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Language Planning as a Sociolinguistic Experiment

By: Ernst Jahr

Provides richly detailed insight into the uniqueness of the Norwegian language development. Marks the 200th anniversary of the birth of the Norwegian nation following centuries of Danish rule


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Acquiring Phonology: A Cross-Generational Case-Study

By Neil Smith

The study also highlights the constructs of current linguistic theory, arguing for distinctive features and the notion 'onset' and against some of the claims of Optimality Theory and Usage-based accounts.


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Language Production and Interpretation: Linguistics meets Cognition

By Henk Zeevat

The importance of Henk Zeevat's new monograph cannot be overstated. [...] I recommend it to anyone who combines interests in language, logic, and computation [...]. David Beaver, University of Texas at Austin


Academic Paper


Title: 'The acquisition of auxiliaries BE and HAVE: an elicitation study'
Author: AnnaL.Theakston
Institution: 'University of Manchester'
Author: ElenaV.Lieven
Institution: 'Max Planck Institute for Evolutionary Anthropology'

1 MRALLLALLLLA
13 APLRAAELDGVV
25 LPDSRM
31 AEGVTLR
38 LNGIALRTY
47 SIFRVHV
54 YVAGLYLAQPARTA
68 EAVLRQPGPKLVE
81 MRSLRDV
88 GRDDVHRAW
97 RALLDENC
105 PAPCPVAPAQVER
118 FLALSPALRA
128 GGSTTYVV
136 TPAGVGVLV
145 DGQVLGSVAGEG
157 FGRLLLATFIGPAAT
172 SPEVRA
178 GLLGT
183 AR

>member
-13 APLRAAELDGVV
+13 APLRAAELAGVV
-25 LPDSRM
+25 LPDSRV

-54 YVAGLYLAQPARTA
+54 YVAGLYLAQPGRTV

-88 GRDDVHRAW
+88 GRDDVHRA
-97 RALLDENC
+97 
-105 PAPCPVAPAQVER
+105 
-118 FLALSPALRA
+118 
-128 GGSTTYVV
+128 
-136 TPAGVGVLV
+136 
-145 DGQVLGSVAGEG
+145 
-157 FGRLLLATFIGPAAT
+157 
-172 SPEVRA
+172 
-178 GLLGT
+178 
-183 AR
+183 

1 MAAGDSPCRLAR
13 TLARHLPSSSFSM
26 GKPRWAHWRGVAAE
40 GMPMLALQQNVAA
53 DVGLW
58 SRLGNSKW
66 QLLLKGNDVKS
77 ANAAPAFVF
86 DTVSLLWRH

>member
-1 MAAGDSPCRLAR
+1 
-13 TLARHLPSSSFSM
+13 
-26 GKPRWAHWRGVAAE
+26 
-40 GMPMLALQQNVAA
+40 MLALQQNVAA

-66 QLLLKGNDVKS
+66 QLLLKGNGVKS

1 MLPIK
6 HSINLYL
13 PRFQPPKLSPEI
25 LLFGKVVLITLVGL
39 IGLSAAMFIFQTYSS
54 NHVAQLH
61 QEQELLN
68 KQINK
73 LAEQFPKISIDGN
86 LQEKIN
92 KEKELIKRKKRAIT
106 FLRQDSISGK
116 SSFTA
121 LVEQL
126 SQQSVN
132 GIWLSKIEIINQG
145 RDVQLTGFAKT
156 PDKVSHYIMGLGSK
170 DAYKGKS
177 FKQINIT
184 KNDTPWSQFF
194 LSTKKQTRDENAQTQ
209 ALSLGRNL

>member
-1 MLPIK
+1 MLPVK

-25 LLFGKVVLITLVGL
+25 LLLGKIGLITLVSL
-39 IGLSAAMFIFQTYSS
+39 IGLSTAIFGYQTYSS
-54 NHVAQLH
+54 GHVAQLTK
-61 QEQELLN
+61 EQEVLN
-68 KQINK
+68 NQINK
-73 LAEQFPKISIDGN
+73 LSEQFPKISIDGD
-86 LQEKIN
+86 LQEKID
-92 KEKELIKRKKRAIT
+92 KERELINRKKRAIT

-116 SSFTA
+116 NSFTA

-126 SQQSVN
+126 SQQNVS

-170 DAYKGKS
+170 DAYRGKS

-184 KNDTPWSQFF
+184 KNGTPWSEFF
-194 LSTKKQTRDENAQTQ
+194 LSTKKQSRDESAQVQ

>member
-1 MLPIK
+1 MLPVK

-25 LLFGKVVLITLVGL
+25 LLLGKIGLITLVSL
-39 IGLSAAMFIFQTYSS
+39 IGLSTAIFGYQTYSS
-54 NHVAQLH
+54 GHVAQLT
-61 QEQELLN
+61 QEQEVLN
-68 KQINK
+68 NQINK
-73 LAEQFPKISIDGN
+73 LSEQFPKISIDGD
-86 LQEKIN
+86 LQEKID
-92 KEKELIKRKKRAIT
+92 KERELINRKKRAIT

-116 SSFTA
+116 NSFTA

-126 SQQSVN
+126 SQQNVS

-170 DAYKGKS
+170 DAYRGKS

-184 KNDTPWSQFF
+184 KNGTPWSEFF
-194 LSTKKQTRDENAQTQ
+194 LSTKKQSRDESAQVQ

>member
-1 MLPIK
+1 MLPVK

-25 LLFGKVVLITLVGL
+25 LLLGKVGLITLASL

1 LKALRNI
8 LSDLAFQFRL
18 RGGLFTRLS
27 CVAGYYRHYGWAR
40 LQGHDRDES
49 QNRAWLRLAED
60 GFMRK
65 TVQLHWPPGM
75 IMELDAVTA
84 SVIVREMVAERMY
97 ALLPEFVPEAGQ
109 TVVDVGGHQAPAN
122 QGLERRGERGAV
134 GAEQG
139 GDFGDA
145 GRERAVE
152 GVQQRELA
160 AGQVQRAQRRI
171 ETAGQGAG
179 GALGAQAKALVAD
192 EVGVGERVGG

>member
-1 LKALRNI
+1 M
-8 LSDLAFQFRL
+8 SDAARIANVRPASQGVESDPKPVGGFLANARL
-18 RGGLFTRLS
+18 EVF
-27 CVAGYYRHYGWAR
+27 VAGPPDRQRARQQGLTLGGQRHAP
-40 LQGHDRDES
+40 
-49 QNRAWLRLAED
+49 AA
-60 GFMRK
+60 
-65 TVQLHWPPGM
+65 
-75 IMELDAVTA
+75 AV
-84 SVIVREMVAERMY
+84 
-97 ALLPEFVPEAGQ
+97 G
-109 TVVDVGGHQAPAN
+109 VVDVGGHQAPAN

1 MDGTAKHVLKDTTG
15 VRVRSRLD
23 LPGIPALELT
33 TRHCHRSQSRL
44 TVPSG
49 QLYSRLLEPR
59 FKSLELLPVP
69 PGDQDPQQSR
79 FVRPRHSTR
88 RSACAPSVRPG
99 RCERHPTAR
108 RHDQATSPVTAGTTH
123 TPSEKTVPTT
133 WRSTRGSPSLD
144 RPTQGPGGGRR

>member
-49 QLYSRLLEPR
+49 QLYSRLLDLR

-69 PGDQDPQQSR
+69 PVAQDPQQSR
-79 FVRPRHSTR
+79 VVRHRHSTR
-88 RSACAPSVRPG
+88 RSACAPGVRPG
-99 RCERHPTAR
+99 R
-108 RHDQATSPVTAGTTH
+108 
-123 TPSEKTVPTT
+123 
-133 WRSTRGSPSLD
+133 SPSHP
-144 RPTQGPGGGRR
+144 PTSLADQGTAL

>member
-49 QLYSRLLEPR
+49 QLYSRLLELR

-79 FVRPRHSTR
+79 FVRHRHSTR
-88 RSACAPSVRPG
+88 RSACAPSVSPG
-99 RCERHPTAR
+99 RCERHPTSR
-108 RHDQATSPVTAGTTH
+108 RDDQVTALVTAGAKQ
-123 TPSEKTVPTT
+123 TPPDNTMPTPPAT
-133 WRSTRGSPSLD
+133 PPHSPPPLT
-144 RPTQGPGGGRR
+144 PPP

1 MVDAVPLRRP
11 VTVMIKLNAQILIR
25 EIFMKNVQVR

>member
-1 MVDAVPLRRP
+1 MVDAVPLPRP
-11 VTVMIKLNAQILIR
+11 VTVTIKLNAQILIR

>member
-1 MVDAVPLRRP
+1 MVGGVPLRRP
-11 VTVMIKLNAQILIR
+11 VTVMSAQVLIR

Linguistic Field: 'Psycholinguistics; Syntax'
Abstract: Auxiliary syntax is recognized to be one of the more complex aspects of language that children must acquire. However, there is much disagreement among researchers concerning children's early understanding of auxiliaries, with some researchers advocating a relatively abstract grammar as the basis for auxiliary syntax, while others view the acquisition of auxiliary syntax as the gradual accumulation of linguistic knowledge, initially tied to individual lexical items. To investigate the status of children's early knowledge of auxiliary syntax, two studies were carried out. In study 1, 28 children (M=3;1) were tested for their use of the auxiliaries BE and HAVE in declaratives, while in study 2, 19 children (M=3;3) were tested for their use of these auxiliaries in questions. Although overall error rates were low, there were differences between BE and HAVE in the proportion and types of errors observed in declaratives and questions, and some individual children showed very high error rates. The implications of these findings for different models of auxiliary syntax in children's early utterances are discussed.

CUP at LINGUIST

This article appears in Journal of Child Language Vol. 32, Issue 3, which you can read on Cambridge's site or on LINGUIST .



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